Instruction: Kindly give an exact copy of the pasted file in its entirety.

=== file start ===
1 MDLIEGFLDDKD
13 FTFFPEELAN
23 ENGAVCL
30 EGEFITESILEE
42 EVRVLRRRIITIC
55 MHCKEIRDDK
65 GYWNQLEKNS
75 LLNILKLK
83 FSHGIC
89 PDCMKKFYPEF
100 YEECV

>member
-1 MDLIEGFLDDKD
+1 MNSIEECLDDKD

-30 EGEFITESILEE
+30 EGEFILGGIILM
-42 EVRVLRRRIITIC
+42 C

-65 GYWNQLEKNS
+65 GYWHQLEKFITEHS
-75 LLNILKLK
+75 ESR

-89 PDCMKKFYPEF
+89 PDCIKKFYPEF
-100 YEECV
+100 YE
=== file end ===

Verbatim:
1 MDLIEGFLDDKD
13 FTFFPEELAN
23 ENGAVCL
30 EGEFITESILEE
42 EVRVLRRRIITIC
55 MHCKEIRDDK
65 GYWNQLEKNS
75 LLNILKLK
83 FSHGIC
89 PDCMKKFYPEF
100 YEECV

>member
-1 MDLIEGFLDDKD
+1 MNSIEECLDDKD

-30 EGEFITESILEE
+30 EGEFILGGIILM
-42 EVRVLRRRIITIC
+42 C

-65 GYWNQLEKNS
+65 GYWHQLEKFITEHS
-75 LLNILKLK
+75 ESR

-89 PDCMKKFYPEF
+89 PDCIKKFYPEF
-100 YEECV
+100 YE